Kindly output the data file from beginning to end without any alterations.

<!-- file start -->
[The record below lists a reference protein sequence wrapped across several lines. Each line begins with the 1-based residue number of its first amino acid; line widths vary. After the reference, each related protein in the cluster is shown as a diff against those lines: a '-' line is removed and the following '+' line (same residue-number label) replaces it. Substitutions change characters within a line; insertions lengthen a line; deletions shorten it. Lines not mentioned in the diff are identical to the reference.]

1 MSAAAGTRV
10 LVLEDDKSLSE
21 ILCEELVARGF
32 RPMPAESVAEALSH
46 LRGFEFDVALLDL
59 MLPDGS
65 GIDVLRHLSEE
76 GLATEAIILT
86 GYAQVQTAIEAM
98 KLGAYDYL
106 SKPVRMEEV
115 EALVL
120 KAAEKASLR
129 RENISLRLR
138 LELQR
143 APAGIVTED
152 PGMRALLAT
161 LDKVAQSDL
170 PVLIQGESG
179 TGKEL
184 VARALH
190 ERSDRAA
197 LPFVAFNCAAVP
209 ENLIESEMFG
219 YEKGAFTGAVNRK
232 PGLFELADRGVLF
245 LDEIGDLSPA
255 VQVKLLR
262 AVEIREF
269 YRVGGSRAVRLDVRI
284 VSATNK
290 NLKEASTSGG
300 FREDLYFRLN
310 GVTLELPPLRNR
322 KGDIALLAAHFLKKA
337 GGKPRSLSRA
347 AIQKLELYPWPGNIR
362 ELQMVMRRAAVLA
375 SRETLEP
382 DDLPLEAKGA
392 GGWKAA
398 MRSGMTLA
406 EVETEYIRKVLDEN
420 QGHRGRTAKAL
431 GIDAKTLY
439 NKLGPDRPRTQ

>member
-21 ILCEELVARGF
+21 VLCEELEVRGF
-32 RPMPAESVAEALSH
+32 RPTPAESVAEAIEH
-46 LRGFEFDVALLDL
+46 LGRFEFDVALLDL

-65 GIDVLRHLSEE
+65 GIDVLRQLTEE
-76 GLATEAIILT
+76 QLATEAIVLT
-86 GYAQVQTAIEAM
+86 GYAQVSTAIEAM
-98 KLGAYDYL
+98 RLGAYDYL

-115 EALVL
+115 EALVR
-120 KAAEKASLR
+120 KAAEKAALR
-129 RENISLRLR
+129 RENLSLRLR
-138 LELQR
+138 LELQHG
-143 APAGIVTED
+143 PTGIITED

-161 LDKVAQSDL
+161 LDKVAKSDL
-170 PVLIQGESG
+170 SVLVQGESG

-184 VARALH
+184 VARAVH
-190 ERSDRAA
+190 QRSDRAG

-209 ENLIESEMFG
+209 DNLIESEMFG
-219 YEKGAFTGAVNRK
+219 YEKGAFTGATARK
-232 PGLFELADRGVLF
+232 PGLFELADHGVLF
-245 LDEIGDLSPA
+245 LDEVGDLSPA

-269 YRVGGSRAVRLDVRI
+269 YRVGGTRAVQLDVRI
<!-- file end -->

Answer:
[The record below lists a reference protein sequence wrapped across several lines. Each line begins with the 1-based residue number of its first amino acid; line widths vary. After the reference, each related protein in the cluster is shown as a diff against those lines: a '-' line is removed and the following '+' line (same residue-number label) replaces it. Substitutions change characters within a line; insertions lengthen a line; deletions shorten it. Lines not mentioned in the diff are identical to the reference.]

1 MSAAAGTRV
10 LVLEDDKSLSE
21 ILCEELVARGF
32 RPMPAESVAEALSH
46 LRGFEFDVALLDL
59 MLPDGS
65 GIDVLRHLSEE
76 GLATEAIILT
86 GYAQVQTAIEAM
98 KLGAYDYL
106 SKPVRMEEV
115 EALVL
120 KAAEKASLR
129 RENISLRLR
138 LELQR
143 APAGIVTED
152 PGMRALLAT
161 LDKVAQSDL
170 PVLIQGESG
179 TGKEL
184 VARALH
190 ERSDRAA
197 LPFVAFNCAAVP
209 ENLIESEMFG
219 YEKGAFTGAVNRK
232 PGLFELADRGVLF
245 LDEIGDLSPA
255 VQVKLLR
262 AVEIREF
269 YRVGGSRAVRLDVRI
284 VSATNK
290 NLKEASTSGG
300 FREDLYFRLN
310 GVTLELPPLRNR
322 KGDIALLAAHFLKKA
337 GGKPRSLSRA
347 AIQKLELYPWPGNIR
362 ELQMVMRRAAVLA
375 SRETLEP
382 DDLPLEAKGA
392 GGWKAA
398 MRSGMTLA
406 EVETEYIRKVLDEN
420 QGHRGRTAKAL
431 GIDAKTLY
439 NKLGPDRPRTQ

>member
-21 ILCEELVARGF
+21 VLCEELEVRGF
-32 RPMPAESVAEALSH
+32 RPTPAESVAEAIEH
-46 LRGFEFDVALLDL
+46 LGRFEFDVALLDL

-65 GIDVLRHLSEE
+65 GIDVLRQLTEE
-76 GLATEAIILT
+76 QLATEAIVLT
-86 GYAQVQTAIEAM
+86 GYAQVSTAIEAM
-98 KLGAYDYL
+98 RLGAYDYL

-115 EALVL
+115 EALVR
-120 KAAEKASLR
+120 KAAEKAALR
-129 RENISLRLR
+129 RENLSLRLR
-138 LELQR
+138 LELQHG
-143 APAGIVTED
+143 PTGIITED

-161 LDKVAQSDL
+161 LDKVAKSDL
-170 PVLIQGESG
+170 SVLVQGESG

-184 VARALH
+184 VARAVH
-190 ERSDRAA
+190 QRSDRAG

-209 ENLIESEMFG
+209 DNLIESEMFG
-219 YEKGAFTGAVNRK
+219 YEKGAFTGATARK
-232 PGLFELADRGVLF
+232 PGLFELADHGVLF
-245 LDEIGDLSPA
+245 LDEVGDLSPA

-269 YRVGGSRAVRLDVRI
+269 YRVGGTRAVQLDVRI